5.3.09

Castro cleans inner circle - yet again

Fidel Castro reveals himself once again as a creature of habit and specifically of those which have allowed him to crush all internal opposition. We saw it when he imprisoned fellow revolutionaries such as Huber Matos and Mario Chanes in 1959, for 20 and 30 years respectively. We saw it when he appointed Manuel Urrutia as President (violating the Constitution he professed to have fought to reinstate as well as the promise of elections) and then forced his resignation. We saw it when he fired his foreign Minister Roberto Robaina, his protegé. We saw it when he tried and executed General Ochoa, the Commander of Cuban Armed Forces in Angola. There are almost countless examples. We saw it very recently when his personal secretary was demoted to librarian.

Today we see it with Carlos Lage, Vice President of the Council of State and Felipe Perez Roque, the regime's Foreign Minister.

In his reflection on the matter, Fidel first distanced himself from them, as he habitually does, clarifying that he never chose them personally. Lage's is an 'elected' office. Then, without mentioning their names, he accuses them (who else?) of having committed 'indignities' and of daring to have the ambition to taste the 'honey of power' without suffering the sacrifices, presumably as Castro has. He further accuses them of making promises to 'external enemies'. Who could he be referring to if not the United States? Who are they accused of making their promises to? We know Richard Lugar recently sent emissaries to Cuba. Could it be to them? What does Congressman Lugar have to say?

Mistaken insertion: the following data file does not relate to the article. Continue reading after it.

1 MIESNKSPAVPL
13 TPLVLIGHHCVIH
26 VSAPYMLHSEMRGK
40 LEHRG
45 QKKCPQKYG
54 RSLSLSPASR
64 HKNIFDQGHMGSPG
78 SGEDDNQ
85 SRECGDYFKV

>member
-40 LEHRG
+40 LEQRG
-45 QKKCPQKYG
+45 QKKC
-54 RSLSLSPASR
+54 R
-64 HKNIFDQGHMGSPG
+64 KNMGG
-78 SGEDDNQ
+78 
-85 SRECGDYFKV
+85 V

As should be expected, the second and third paragraphs of their letters of resignation are almost identical. They confess their absolute guilt and the justice of the accusations while promising to remain 'faithful to Fidel, the Party ..." and to Raul Castro, the addressee.

Yet there are still many who spuriously argue that things in Cuba have changed, that the embargo should be lifted and that business will be good with the Castros, even if Cubans remain under his gun.

What could the deposed ministers have promised the external enemy that Castro just can't afford? If Congressman Lugar knows, isn't he morally obligated to disclose it? If he knows and he doesn't disclose it, what weight should be given to his argument that the embargo just doesn't work?

Here are both ministers' letters as published by Juventud Rebelde today:

Vice President's Lage's resignation letter:


Foreign Minister's Perez Roque's Resignation letter:

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